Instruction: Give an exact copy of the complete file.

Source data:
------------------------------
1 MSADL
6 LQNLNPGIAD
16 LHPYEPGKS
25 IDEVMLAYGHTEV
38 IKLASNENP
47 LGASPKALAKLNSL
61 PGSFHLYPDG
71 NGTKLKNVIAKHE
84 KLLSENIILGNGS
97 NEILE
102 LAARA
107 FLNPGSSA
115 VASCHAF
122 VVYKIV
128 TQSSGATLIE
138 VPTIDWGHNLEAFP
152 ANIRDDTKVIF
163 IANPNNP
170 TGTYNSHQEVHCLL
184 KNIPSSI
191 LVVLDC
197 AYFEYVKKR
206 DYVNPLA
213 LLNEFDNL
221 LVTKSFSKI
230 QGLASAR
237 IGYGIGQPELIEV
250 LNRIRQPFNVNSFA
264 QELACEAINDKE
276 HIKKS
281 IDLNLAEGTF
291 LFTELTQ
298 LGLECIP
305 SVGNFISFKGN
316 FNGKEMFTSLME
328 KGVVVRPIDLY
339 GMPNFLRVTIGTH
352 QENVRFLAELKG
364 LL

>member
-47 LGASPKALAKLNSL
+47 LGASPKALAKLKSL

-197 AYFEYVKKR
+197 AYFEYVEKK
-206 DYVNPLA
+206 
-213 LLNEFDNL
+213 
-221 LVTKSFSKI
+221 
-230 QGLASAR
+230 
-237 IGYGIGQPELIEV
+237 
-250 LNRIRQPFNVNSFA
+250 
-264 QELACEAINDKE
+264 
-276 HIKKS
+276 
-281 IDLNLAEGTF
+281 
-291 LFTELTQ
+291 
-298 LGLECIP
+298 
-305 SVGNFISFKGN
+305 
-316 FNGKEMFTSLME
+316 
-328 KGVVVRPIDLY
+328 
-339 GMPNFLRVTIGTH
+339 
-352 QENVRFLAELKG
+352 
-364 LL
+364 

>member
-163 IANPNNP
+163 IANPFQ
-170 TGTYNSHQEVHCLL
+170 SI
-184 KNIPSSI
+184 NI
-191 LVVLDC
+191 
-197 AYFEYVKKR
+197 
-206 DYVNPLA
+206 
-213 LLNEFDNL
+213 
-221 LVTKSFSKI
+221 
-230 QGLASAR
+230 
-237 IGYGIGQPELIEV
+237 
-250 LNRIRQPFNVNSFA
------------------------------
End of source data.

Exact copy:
1 MSADL
6 LQNLNPGIAD
16 LHPYEPGKS
25 IDEVMLAYGHTEV
38 IKLASNENP
47 LGASPKALAKLNSL
61 PGSFHLYPDG
71 NGTKLKNVIAKHE
84 KLLSENIILGNGS
97 NEILE
102 LAARA
107 FLNPGSSA
115 VASCHAF
122 VVYKIV
128 TQSSGATLIE
138 VPTIDWGHNLEAFP
152 ANIRDDTKVIF
163 IANPNNP
170 TGTYNSHQEVHCLL
184 KNIPSSI
191 LVVLDC
197 AYFEYVKKR
206 DYVNPLA
213 LLNEFDNL
221 LVTKSFSKI
230 QGLASAR
237 IGYGIGQPELIEV
250 LNRIRQPFNVNSFA
264 QELACEAINDKE
276 HIKKS
281 IDLNLAEGTF
291 LFTELTQ
298 LGLECIP
305 SVGNFISFKGN
316 FNGKEMFTSLME
328 KGVVVRPIDLY
339 GMPNFLRVTIGTH
352 QENVRFLAELKG
364 LL

>member
-47 LGASPKALAKLNSL
+47 LGASPKALAKLKSL

-197 AYFEYVKKR
+197 AYFEYVEKK
-206 DYVNPLA
+206 
-213 LLNEFDNL
+213 
-221 LVTKSFSKI
+221 
-230 QGLASAR
+230 
-237 IGYGIGQPELIEV
+237 
-250 LNRIRQPFNVNSFA
+250 
-264 QELACEAINDKE
+264 
-276 HIKKS
+276 
-281 IDLNLAEGTF
+281 
-291 LFTELTQ
+291 
-298 LGLECIP
+298 
-305 SVGNFISFKGN
+305 
-316 FNGKEMFTSLME
+316 
-328 KGVVVRPIDLY
+328 
-339 GMPNFLRVTIGTH
+339 
-352 QENVRFLAELKG
+352 
-364 LL
+364 

>member
-163 IANPNNP
+163 IANPFQ
-170 TGTYNSHQEVHCLL
+170 SI
-184 KNIPSSI
+184 NI
-191 LVVLDC
+191 
-197 AYFEYVKKR
+197 
-206 DYVNPLA
+206 
-213 LLNEFDNL
+213 
-221 LVTKSFSKI
+221 
-230 QGLASAR
+230 
-237 IGYGIGQPELIEV
+237 
-250 LNRIRQPFNVNSFA